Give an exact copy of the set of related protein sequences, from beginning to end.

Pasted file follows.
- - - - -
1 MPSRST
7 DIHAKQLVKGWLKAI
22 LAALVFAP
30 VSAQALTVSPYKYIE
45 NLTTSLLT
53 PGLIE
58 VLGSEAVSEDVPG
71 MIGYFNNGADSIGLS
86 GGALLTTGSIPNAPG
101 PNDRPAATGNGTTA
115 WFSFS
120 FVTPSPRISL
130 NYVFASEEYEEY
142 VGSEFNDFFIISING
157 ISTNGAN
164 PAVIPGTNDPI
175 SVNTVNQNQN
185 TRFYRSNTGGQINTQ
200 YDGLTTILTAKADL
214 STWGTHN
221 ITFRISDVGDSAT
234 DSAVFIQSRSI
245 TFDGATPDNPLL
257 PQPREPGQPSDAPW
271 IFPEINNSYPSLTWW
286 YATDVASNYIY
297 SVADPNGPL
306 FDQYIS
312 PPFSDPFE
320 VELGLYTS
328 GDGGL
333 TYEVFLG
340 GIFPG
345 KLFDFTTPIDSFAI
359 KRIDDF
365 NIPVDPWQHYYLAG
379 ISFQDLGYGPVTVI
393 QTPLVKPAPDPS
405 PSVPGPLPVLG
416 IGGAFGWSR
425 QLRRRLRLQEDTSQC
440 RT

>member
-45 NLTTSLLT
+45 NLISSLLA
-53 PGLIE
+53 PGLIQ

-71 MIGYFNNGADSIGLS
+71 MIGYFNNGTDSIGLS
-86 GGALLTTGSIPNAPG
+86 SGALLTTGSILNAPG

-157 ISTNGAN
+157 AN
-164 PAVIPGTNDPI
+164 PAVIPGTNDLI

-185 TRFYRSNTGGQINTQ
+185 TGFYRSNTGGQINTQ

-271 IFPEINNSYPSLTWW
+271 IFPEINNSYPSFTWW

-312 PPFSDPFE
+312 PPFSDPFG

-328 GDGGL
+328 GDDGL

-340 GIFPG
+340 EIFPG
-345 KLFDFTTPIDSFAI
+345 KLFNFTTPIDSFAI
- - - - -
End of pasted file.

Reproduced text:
1 MPSRST
7 DIHAKQLVKGWLKAI
22 LAALVFAP
30 VSAQALTVSPYKYIE
45 NLTTSLLT
53 PGLIE
58 VLGSEAVSEDVPG
71 MIGYFNNGADSIGLS
86 GGALLTTGSIPNAPG
101 PNDRPAATGNGTTA
115 WFSFS
120 FVTPSPRISL
130 NYVFASEEYEEY
142 VGSEFNDFFIISING
157 ISTNGAN
164 PAVIPGTNDPI
175 SVNTVNQNQN
185 TRFYRSNTGGQINTQ
200 YDGLTTILTAKADL
214 STWGTHN
221 ITFRISDVGDSAT
234 DSAVFIQSRSI
245 TFDGATPDNPLL
257 PQPREPGQPSDAPW
271 IFPEINNSYPSLTWW
286 YATDVASNYIY
297 SVADPNGPL
306 FDQYIS
312 PPFSDPFE
320 VELGLYTS
328 GDGGL
333 TYEVFLG
340 GIFPG
345 KLFDFTTPIDSFAI
359 KRIDDF
365 NIPVDPWQHYYLAG
379 ISFQDLGYGPVTVI
393 QTPLVKPAPDPS
405 PSVPGPLPVLG
416 IGGAFGWSR
425 QLRRRLRLQEDTSQC
440 RT

>member
-45 NLTTSLLT
+45 NLISSLLA
-53 PGLIE
+53 PGLIQ

-71 MIGYFNNGADSIGLS
+71 MIGYFNNGTDSIGLS
-86 GGALLTTGSIPNAPG
+86 SGALLTTGSILNAPG

-157 ISTNGAN
+157 AN
-164 PAVIPGTNDPI
+164 PAVIPGTNDLI

-185 TRFYRSNTGGQINTQ
+185 TGFYRSNTGGQINTQ

-271 IFPEINNSYPSLTWW
+271 IFPEINNSYPSFTWW

-312 PPFSDPFE
+312 PPFSDPFG

-328 GDGGL
+328 GDDGL

-340 GIFPG
+340 EIFPG
-345 KLFDFTTPIDSFAI
+345 KLFNFTTPIDSFAI